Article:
There is a 113-page handbook detailing the protocols for the 22 teams at the NBA’s Orlando restart, detailing everything from daily coronavirus testing to throwing out decks of cards after a night of booray.
For the eight teams not in Orlando — all of whom want to have team workouts and some games, maybe like a mini Summer League — there is no plan. Yet.
“I think there are conversations that could be had if there’s anything we can do with the other eight teams,” Michele Roberts, executive director of the National Basketball Players Association, said Friday in a conference all with reporters. “I know there are some players, particularly young players, that seem concerned they’re not getting enough [opportunities]. I think our teams are incredibly smart and creative and can come up with ways to get their guys engaged, if not now, before the season starts.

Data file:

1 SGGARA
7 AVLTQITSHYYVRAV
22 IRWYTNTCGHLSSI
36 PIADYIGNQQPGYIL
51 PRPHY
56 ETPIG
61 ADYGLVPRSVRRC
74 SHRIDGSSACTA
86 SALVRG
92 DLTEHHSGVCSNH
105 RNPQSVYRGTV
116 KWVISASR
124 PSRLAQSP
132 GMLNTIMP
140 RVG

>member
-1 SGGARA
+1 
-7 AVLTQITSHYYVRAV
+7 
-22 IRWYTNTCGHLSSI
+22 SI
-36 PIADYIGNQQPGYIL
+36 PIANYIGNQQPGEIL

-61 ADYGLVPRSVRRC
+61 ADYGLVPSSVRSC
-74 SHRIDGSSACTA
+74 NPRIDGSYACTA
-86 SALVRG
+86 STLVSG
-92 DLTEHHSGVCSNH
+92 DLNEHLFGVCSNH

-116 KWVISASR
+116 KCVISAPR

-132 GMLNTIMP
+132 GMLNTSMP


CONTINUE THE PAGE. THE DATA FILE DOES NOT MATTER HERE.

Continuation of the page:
“But I am very concerned and frankly… in terms of play that doesn’t have the same guarantees of safety and health that we’ve provided for the teams in Orlando.”
“I couldn’t agree more with Michele, that we want the same standards to be met,” NBA Deputy Commissioner Mark Tatum said on the same call. “And there have been conversations that we’ve been having with the Players’ Association on how to present and whether or not we can do that. We know it’s something that our teams would love to do, that some of the players would love to do, but as Michele said, it has to be done in the right way, and we’ll continue having those conversations with Michele and her team on what that looks like.”
At some point, those eight teams will have some kinds of workouts, which have been compared to NFL OTAs. The teams want games as well, but as the 113 pages of NBA protocol demonstrate, it’s not that simple to play games.
But the league needs to figure something out.